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CAN I USE AN IRS INSTALLMENT AGREEMENT TO PREVENT OR REMOVE AN IRS LIEN NOTICE RECORDING?

Posted by Michael S. Anderson | Sep 30, 2021 | 0 Comments

WHAT IS AN IRS INSTALLMENT AGREEMENT?

Most individuals with IRS debt will qualify to make payments on the IRS debt over time.  The IRS calls these arrangement installment agreements.   These installment agreements can be based on time or they can be based on the taxpayer's financial situation. (Learn more here)  

WHAT IS AN IRS LIEN NOTICE?

When a taxpayer owes the IRS a debt, the IRS has a lien, or a claim against the taxpayer's assets automatically.  The IRS doesn't have to sue the taxpayer, obtain a judgement and record that judgement, as other creditors do in order for that lien to exist. 

However, the lien that comes "into being" once the debt exists is a "secret".  No one knows about it other than the IRS and the taxpayer.  As a result, the IRS' interest in assets the taxpayer may own isn't protected as to the taxpayer's other creditors.

In order to protect it's interest, the IRS will record what is called a "Notice of Federal Tax Lien" in the county where the taxpayer lives or has assets.   

When it does this, other creditors are on notice that the IRS has "first dibs" as to the taxpayers assets.  

CAN THE IRS INSTALLMENT AGREEMENT PREVENT AN IRS LIEN NOTICE RECORDING?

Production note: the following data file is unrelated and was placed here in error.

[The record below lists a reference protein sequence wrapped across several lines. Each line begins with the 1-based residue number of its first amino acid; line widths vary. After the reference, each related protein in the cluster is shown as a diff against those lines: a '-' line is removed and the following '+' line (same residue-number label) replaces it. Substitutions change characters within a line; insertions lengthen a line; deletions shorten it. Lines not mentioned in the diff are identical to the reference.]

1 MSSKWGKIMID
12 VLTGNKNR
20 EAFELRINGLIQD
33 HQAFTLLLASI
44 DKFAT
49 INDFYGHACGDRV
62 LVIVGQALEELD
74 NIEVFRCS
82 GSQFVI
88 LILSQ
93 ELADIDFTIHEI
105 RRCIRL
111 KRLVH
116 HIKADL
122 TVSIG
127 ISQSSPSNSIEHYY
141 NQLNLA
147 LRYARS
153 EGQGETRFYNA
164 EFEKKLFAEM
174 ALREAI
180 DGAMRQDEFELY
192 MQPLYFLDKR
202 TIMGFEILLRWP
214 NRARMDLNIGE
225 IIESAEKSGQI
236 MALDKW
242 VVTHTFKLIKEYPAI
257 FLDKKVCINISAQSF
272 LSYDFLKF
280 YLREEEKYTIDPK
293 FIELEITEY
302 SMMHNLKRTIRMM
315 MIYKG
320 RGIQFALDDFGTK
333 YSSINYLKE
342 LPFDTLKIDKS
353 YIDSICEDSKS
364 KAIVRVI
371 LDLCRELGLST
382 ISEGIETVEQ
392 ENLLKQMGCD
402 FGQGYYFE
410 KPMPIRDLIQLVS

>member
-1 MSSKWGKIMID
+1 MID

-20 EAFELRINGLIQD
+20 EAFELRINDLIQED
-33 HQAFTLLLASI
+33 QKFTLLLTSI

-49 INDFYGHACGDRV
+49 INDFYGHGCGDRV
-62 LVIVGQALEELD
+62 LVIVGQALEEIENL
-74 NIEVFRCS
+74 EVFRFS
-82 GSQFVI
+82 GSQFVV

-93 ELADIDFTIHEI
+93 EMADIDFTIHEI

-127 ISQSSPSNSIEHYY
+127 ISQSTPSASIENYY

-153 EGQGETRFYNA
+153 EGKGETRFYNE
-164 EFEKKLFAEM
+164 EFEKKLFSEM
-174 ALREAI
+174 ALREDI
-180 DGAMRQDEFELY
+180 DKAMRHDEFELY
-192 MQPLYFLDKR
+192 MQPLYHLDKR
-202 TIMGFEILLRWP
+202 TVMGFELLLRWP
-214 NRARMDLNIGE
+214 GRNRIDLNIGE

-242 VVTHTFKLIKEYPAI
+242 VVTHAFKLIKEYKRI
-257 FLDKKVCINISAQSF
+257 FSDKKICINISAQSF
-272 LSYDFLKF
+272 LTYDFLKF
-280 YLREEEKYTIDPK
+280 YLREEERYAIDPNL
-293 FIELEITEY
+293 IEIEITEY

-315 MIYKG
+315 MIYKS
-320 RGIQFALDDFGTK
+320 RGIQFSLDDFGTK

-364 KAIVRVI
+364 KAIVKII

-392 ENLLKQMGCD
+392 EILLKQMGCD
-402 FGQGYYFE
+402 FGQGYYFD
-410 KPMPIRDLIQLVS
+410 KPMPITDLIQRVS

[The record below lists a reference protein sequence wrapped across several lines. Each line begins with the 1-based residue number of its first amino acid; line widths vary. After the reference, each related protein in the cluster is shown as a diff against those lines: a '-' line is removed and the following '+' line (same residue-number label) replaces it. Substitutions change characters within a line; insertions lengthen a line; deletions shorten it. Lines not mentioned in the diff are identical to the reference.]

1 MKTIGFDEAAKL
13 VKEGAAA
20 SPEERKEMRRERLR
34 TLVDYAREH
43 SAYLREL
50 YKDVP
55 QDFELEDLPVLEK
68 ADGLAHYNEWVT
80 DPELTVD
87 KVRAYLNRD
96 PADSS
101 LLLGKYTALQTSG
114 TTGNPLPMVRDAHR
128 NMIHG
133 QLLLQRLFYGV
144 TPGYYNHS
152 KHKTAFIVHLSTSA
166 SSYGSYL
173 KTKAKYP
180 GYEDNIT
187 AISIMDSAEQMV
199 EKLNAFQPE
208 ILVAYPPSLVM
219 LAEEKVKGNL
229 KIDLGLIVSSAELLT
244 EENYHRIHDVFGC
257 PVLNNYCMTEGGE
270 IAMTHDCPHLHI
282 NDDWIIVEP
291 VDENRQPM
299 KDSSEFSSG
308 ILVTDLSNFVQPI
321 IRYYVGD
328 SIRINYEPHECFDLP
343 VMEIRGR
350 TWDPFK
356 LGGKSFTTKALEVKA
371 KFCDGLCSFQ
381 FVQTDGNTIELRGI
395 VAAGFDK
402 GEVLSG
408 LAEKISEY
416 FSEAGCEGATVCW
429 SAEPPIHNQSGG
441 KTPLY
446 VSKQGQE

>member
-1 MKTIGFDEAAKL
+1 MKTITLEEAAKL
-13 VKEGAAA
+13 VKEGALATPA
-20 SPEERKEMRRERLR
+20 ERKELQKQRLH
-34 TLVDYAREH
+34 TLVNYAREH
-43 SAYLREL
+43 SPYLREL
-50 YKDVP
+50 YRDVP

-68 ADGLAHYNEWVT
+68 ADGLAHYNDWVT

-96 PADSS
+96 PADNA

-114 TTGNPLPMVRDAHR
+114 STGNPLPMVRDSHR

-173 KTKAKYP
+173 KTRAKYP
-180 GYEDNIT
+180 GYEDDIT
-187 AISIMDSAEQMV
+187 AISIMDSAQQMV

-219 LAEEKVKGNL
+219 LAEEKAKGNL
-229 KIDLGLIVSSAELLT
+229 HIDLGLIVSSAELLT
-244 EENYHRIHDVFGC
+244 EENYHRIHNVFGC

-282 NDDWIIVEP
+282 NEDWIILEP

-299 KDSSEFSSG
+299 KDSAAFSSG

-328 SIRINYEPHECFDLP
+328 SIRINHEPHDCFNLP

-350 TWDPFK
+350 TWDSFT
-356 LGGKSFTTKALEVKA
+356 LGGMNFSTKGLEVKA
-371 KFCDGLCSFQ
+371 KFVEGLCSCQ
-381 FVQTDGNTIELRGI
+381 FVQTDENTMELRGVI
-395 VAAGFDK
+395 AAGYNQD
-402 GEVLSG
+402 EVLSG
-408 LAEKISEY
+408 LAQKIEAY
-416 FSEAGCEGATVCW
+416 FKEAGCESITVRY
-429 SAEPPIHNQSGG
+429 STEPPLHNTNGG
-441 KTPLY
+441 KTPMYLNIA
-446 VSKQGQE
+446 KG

$50,000.00 ASSESSED BALANCE AND NO LIEN NOTICE YET FILED

If the "compliant" taxpayer owes an assessed balance of $50,000.00 or less, that taxpayer can arrange an auto-debited "streamlined" installment agreement that pays the debt over 72 months or within the time period remaining on the IRS' collection statute, whichever is shorter.

The assessed balance is the amount of the debt on the date the IRS originally place the debt "on the books" and added the initial portions of penalty and interest.   This aids the taxpayer in that even if the debt has grown much larger than $50,000.00, the assessed balance may be low enough that the taxpayer can make a payment to get that assessed balance to $50,000.00 and then pay the total balance according to the streamlined payment terms. 

In essence, a taxpayer with much more than $50,000.00 in total debt can often qualify for a streamlined agreement without needing to pay the total balance to $50,000.00.

As a result of this arrangement, the IRS should agree not to record the notice of federal tax lien for the years owed.

Many taxpayers tend to have one of two problems in setting this type of arrangement up.   

The first is that the debt is often just large enough that the taxpayer can't pay the the amount necessary to get the balance to the necessary $50,000.00 assessed amount.

The second, the taxpayer can't afford the payment amount monthly and is forced to use an "ability to pay arrangement" or non-collectible status arrangement.  Both result in lien notice filings.

CAN THE IRS INSTALLMENT AGREEMENT REMOVE AN IRS RECORDED LIEN NOTICE?

$25,000.00 ASSESSED BALANCE AND LIEN NOTICE ALREADY FILED

If the "compliant" taxpayer owes an assessed balance of $25,000.00 or less, that taxpayer can arrange an auto-debited "streamlined" installment agreement that pays the debt over time.

As a result of this arrangement, the IRS should agree, after 3 payments are auto-debited, to "withdraw" the lien notice, 

About the Author

Michael S. Anderson

Michael Anderson has been representing Arizona clients with tax debt problems for two decades and has helped his clients eliminate millions of dollars in tax debt. His tax debt practice is limited to helping individuals and the self-employed who have serious IRS problems.

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